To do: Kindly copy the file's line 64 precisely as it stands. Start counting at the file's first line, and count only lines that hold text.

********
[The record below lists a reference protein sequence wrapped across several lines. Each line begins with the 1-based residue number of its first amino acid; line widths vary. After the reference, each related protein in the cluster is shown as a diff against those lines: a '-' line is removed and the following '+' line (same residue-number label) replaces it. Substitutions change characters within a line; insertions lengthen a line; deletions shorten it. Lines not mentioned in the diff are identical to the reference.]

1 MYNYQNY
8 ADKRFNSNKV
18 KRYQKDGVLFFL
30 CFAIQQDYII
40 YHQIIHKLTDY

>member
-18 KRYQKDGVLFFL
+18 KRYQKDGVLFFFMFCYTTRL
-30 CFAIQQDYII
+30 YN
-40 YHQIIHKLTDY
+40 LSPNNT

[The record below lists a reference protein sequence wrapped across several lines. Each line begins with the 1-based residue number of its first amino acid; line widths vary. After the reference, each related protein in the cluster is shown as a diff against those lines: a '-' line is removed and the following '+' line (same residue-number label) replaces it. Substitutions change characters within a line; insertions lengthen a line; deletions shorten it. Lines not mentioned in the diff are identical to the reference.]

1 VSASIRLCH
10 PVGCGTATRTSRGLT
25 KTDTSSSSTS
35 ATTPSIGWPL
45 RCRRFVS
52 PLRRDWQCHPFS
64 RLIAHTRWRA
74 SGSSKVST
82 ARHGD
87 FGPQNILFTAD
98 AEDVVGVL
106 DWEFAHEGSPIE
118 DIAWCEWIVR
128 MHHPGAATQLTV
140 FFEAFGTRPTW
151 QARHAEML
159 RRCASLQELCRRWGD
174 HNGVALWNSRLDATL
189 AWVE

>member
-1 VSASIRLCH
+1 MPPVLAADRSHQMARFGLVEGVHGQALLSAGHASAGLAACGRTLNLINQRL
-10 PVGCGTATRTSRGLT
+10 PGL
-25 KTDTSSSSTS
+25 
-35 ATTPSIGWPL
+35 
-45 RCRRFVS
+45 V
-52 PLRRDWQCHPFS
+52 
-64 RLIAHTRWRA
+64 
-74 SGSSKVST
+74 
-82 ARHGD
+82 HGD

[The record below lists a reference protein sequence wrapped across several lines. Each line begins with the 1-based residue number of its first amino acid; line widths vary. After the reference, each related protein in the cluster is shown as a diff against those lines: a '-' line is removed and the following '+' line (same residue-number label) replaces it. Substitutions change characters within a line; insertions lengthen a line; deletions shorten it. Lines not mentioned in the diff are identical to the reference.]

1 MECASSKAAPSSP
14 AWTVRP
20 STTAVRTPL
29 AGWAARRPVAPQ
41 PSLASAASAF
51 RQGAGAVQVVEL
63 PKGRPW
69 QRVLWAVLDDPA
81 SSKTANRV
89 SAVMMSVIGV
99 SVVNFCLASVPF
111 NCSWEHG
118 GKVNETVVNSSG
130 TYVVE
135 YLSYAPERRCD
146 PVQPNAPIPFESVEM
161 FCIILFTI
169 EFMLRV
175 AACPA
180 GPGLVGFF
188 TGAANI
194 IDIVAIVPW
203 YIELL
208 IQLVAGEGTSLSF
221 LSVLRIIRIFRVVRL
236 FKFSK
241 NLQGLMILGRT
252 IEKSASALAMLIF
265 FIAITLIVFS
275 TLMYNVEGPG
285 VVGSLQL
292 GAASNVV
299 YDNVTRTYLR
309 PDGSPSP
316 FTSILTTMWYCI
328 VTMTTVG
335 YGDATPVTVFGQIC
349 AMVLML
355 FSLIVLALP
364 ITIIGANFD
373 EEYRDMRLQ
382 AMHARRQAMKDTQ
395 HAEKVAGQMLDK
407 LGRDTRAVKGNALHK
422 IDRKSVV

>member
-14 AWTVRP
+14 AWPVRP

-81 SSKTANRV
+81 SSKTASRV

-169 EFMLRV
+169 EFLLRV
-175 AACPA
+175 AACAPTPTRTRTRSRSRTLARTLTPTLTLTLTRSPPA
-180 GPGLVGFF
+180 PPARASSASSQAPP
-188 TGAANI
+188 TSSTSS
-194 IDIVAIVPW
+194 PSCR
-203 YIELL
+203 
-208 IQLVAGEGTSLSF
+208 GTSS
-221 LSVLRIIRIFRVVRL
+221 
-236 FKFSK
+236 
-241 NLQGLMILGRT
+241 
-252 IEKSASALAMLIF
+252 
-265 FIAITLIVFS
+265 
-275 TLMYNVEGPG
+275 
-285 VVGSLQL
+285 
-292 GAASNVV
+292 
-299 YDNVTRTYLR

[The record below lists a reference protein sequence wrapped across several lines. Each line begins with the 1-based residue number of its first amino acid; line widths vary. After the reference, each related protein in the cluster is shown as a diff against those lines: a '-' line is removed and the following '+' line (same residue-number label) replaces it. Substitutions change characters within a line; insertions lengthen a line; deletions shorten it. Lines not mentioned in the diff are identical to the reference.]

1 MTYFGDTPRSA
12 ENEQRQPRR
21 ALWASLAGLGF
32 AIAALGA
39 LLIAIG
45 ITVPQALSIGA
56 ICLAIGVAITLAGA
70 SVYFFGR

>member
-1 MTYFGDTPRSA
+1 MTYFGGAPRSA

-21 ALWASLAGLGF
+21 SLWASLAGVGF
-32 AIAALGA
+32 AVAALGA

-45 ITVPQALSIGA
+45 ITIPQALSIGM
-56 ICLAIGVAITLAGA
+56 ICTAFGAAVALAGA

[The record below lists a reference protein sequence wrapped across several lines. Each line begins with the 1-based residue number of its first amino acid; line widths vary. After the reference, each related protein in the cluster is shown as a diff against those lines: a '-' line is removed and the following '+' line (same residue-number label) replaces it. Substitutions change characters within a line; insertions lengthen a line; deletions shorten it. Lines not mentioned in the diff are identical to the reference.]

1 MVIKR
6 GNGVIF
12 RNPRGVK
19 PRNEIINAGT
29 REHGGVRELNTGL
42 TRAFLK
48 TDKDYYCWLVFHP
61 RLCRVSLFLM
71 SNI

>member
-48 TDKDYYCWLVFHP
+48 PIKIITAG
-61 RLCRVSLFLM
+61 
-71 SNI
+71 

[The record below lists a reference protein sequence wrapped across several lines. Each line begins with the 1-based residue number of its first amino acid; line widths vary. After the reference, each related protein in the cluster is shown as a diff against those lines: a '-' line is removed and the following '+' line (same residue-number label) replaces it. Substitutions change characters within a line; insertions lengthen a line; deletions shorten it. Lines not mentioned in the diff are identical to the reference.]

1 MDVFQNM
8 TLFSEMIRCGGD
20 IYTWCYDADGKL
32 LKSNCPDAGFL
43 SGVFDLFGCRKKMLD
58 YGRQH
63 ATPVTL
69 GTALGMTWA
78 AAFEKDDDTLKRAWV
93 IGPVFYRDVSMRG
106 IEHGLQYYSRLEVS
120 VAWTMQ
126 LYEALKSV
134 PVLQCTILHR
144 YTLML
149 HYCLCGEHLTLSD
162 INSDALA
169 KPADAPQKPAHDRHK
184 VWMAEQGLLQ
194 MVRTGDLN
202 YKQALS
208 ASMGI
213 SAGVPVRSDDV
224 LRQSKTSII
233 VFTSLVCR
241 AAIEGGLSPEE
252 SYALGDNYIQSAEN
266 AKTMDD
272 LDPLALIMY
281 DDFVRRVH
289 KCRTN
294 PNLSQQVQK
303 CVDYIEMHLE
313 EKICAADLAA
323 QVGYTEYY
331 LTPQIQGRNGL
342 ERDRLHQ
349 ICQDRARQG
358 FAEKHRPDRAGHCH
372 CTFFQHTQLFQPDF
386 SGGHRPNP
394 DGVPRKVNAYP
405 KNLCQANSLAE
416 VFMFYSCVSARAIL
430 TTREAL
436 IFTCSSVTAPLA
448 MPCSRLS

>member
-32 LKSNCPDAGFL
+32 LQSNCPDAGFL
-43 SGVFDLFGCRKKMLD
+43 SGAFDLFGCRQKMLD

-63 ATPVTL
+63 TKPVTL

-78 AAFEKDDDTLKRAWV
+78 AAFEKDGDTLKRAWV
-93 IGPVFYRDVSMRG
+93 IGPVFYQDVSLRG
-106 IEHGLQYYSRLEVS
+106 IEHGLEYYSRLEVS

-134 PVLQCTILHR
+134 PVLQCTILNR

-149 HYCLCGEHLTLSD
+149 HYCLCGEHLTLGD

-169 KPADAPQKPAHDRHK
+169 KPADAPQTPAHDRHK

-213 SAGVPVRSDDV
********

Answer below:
99 SVVNFCLASVPF